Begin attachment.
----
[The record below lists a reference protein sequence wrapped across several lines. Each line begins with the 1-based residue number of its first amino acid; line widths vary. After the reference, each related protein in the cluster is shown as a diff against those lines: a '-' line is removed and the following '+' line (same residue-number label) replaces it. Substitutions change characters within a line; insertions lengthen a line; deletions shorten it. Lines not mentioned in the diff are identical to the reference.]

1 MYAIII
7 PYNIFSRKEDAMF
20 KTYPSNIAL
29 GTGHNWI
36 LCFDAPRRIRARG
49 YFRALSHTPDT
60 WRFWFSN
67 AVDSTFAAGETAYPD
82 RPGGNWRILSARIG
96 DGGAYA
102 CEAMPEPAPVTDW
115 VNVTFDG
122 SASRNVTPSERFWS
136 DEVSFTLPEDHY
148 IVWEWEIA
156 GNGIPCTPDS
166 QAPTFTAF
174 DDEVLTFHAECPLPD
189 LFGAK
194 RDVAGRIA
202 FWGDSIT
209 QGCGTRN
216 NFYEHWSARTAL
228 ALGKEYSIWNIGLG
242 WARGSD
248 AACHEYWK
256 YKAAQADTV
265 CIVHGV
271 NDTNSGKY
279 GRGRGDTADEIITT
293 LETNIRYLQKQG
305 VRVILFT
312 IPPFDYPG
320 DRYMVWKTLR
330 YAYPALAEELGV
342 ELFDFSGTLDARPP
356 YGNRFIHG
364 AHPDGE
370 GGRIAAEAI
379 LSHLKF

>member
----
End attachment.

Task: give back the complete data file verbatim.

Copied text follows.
[The record below lists a reference protein sequence wrapped across several lines. Each line begins with the 1-based residue number of its first amino acid; line widths vary. After the reference, each related protein in the cluster is shown as a diff against those lines: a '-' line is removed and the following '+' line (same residue-number label) replaces it. Substitutions change characters within a line; insertions lengthen a line; deletions shorten it. Lines not mentioned in the diff are identical to the reference.]

1 MYAIII
7 PYNIFSRKEDAMF
20 KTYPSNIAL
29 GTGHNWI
36 LCFDAPRRIRARG
49 YFRALSHTPDT
60 WRFWFSN
67 AVDSTFAAGETAYPD
82 RPGGNWRILSARIG
96 DGGAYA
102 CEAMPEPAPVTDW
115 VNVTFDG
122 SASRNVTPSERFWS
136 DEVSFTLPEDHY
148 IVWEWEIA
156 GNGIPCTPDS
166 QAPTFTAF
174 DDEVLTFHAECPLPD
189 LFGAK
194 RDVAGRIA
202 FWGDSIT
209 QGCGTRN
216 NFYEHWSARTAL
228 ALGKEYSIWNIGLG
242 WARGSD
248 AACHEYWK
256 YKAAQADTV
265 CIVHGV
271 NDTNSGKY
279 GRGRGDTADEIITT
293 LETNIRYLQKQG
305 VRVILFT
312 IPPFDYPG
320 DRYMVWKTLR
330 YAYPALAEELGV
342 ELFDFSGTLDARPP
356 YGNRFIHG
364 AHPDGE
370 GGRIAAEAI
379 LSHLKF

>member